Rona Naomi Mark

BA, Hebrew University of Jerusalem. MFA, Columbia University. Award-winning writer, director, and producer. Festivals and awards include: Best of Fest, Edinburgh International Film Festival; Audience Choice Award, Filmmaker Magazine; Scenario Award, Canadian International Film and Video Festival; Best Short (second place), Galway Film Fleadh; Best Comedy/Best of Night, Polo Ralph Lauren New Works Festival; BBC’s Best Short Film About the Environment, Tel Aviv International Student Film Festival; opening-night selection, Three Rivers Film Festival; Hong Kong International Jewish Film Festival; Irish Reels Film Festival; Seattle True Independent Film Festival; New Filmmakers Screening Series; Hoboken International Film Festival; Miami Jewish Film Festival; Munich International Student Film Festival; Palm Beach International Jewish Film Festival; Pittsburgh Israeli Jewish Film Festival; Toronto Jewish Film Festival; Vancouver Jewish Film Festival; finalist, Pipedream Screenplay Competition; third prize, Acclaim TV Writer Competition; second place, TalentScout TV Writing Competition; finalist, People’s Pilot Television Writing Contest; Milos Forman Award; finalist, Academy of Motion Picture Arts and Sciences Student Film Awards. Current feature film projects include: screenwriter/director/producer, Strange Girls, Mdux Pictures, LLC; screenwriter/director, Shoelaces. SLC, 2007–

Current undergraduate courses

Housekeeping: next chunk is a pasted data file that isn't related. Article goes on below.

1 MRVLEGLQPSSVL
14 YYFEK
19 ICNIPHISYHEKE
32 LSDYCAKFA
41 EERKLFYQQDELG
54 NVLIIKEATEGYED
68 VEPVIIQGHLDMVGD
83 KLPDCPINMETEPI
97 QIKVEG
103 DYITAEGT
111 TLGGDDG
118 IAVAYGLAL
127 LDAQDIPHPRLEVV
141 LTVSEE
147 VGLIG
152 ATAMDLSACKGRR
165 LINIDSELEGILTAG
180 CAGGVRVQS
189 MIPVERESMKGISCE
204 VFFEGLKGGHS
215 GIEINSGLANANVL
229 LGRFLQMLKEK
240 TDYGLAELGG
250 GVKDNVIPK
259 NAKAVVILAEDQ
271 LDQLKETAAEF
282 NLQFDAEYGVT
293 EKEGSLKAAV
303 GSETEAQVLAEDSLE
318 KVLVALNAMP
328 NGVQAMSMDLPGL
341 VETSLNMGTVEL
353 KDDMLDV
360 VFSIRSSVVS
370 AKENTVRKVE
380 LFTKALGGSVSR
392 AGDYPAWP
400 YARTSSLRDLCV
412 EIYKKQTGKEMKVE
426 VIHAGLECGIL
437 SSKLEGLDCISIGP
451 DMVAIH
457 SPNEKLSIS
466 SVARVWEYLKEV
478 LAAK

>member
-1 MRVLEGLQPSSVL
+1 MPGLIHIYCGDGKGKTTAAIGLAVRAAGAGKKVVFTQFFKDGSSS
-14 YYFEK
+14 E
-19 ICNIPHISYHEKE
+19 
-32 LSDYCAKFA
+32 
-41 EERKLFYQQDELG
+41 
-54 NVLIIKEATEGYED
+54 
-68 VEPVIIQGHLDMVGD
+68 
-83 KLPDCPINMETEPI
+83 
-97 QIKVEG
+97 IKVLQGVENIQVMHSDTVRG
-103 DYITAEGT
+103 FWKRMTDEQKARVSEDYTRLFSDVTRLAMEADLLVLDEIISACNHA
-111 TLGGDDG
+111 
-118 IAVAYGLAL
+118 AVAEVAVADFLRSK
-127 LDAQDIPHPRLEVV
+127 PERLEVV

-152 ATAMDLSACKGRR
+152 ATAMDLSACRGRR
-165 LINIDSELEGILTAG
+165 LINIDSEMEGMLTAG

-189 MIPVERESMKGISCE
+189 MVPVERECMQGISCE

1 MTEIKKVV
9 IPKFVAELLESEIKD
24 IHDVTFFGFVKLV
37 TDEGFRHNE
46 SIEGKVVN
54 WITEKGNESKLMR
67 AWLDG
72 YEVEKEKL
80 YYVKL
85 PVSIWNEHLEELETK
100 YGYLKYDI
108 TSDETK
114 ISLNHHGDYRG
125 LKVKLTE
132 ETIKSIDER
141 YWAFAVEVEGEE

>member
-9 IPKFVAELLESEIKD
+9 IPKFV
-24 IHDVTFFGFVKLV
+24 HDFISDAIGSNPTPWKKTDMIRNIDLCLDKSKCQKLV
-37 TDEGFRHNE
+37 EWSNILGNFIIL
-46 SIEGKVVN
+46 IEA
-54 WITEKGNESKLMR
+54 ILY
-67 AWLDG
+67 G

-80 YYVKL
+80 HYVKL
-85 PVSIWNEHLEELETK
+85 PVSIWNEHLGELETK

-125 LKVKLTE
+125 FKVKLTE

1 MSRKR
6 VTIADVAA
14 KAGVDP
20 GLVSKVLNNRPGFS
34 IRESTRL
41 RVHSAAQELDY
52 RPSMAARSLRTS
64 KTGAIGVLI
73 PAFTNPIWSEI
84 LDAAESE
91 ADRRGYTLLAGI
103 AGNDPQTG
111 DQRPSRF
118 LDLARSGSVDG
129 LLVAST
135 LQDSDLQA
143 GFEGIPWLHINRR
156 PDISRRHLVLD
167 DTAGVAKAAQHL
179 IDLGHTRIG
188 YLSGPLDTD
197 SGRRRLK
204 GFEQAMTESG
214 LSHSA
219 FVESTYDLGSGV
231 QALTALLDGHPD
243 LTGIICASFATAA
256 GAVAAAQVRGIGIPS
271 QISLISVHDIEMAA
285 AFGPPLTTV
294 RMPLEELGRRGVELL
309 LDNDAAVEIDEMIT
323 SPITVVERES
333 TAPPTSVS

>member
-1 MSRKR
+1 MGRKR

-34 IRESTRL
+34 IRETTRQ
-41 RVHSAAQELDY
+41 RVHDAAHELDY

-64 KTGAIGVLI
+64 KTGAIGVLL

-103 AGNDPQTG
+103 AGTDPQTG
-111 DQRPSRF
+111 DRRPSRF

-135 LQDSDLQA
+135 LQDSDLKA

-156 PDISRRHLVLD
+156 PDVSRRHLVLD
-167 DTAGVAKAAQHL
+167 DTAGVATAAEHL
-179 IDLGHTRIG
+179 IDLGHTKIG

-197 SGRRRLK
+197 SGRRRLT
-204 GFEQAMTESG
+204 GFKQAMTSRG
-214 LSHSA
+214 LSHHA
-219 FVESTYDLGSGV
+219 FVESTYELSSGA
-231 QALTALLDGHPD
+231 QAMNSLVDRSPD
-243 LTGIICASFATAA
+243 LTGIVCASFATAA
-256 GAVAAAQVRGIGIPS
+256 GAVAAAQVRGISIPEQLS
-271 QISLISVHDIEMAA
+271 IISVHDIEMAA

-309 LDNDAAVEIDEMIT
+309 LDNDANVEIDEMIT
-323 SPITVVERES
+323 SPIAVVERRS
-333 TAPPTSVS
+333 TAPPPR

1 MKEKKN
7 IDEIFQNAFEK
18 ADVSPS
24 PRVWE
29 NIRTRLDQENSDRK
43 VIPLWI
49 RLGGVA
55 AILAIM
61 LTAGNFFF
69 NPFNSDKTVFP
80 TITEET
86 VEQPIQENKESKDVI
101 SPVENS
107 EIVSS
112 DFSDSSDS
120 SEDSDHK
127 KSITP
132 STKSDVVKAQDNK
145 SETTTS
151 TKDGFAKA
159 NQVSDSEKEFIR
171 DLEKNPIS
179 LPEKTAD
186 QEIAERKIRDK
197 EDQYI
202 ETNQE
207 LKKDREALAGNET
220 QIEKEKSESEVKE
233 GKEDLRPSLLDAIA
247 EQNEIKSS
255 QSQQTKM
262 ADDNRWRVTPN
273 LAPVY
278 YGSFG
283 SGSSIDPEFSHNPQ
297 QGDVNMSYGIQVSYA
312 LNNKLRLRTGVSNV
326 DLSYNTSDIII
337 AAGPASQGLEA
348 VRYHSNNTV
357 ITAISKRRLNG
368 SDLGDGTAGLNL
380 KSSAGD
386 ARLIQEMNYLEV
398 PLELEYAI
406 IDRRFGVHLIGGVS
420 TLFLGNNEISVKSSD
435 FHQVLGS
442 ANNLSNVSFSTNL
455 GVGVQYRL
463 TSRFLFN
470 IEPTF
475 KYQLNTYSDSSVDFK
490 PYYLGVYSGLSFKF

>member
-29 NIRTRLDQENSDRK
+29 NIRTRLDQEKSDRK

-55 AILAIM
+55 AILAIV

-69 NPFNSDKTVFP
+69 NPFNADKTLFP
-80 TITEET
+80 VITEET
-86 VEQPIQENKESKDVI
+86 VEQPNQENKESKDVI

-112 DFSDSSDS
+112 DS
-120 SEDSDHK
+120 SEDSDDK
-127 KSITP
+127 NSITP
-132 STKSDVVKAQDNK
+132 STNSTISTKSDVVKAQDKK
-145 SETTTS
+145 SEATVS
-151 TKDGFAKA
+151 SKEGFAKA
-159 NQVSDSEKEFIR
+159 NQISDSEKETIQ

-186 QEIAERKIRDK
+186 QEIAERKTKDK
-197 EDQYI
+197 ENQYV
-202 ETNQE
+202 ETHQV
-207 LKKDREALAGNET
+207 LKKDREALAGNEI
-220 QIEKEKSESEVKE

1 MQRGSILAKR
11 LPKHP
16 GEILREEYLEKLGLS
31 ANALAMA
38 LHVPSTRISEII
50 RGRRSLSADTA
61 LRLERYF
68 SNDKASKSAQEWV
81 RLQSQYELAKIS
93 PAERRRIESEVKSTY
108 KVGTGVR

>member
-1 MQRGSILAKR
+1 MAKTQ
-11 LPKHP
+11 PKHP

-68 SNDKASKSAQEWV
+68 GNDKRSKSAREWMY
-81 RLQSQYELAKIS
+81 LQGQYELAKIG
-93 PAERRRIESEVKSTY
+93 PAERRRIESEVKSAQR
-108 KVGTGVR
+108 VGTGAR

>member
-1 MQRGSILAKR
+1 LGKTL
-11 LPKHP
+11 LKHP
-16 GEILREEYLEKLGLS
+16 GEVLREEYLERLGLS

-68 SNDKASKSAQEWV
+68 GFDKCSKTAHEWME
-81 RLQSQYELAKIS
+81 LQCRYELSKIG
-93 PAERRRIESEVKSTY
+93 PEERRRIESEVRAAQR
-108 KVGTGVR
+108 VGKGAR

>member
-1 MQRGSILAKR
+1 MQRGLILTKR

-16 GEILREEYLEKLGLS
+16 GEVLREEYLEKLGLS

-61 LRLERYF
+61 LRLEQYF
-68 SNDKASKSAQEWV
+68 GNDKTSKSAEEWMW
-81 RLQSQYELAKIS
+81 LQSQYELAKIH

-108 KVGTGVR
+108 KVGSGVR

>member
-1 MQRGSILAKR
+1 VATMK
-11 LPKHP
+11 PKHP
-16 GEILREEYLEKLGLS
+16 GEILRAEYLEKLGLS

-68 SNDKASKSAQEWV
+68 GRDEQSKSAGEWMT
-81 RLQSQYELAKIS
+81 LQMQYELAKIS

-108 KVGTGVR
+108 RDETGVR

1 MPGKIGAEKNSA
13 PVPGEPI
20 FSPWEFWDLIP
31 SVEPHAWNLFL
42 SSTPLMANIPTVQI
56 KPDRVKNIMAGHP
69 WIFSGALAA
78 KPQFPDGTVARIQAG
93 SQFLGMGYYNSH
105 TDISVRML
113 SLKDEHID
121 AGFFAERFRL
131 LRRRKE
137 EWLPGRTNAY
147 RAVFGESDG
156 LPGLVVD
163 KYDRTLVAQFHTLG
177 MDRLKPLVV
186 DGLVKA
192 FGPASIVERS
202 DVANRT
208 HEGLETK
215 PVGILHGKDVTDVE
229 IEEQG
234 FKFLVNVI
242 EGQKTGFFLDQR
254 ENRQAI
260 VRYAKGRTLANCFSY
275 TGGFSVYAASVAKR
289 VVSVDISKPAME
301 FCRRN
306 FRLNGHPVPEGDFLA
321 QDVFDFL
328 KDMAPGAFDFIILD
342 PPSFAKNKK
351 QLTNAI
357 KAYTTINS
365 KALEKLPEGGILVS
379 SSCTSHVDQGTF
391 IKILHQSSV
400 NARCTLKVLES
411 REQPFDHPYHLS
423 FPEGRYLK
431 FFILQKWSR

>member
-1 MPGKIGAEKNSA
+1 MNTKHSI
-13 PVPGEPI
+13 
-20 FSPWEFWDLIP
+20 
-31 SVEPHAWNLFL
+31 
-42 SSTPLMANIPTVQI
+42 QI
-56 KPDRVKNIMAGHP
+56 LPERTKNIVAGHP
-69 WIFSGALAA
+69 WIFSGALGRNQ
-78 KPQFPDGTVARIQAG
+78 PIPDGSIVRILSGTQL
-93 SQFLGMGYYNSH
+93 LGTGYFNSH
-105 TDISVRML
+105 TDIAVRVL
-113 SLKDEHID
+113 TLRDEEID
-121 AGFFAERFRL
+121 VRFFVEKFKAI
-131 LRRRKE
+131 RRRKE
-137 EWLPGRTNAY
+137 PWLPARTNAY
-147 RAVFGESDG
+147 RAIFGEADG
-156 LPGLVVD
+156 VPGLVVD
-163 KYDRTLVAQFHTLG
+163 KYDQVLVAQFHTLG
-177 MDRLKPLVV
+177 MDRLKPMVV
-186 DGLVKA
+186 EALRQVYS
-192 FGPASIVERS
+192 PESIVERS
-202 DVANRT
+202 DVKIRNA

Do-It-Yourself Filmmaking: No-Budget Strategies for Getting It Done

Spring

Has there ever been a better time to be a no-budget filmmaker? Recent technological advancements in camera and editing equipment have made it possible for just about anyone to create slick, high-resolution images for very little money. As films get easier to produce, however, good films become harder to find. So, how does the nascent filmmaker distinguish his/her work from crowd? With a great script, sure-footed direction, and a smart allocation of his/her available resources. In this immersive filmmaking workshop, students will develop and shoot a project over the course of the semester. First, we’ll discuss scripts not only in terms of their story, but also in terms of their scope and their producability. Then we’ll practice our directing skills with a series of weekly shooting assignments that target specific directorial challenges. Next, we’ll break down our scripts for production, figuring out low-cost ways to achieve various cinematic effects. Our next step will be to previsualize the film by making shot lists, floor plans, and look books. Students will then go out and shoot their films and bring back the footage for editing. We’ll review basic postproduction procedures and introduce software effects that can add polish to a project without adding cost. The goal of the course is to push the student creatively without multiplying costs beyond what is necessary. With the school’s equipment and other resources at your disposal, the only limitation to you as a filmmaker is your imagination and resourcefulness.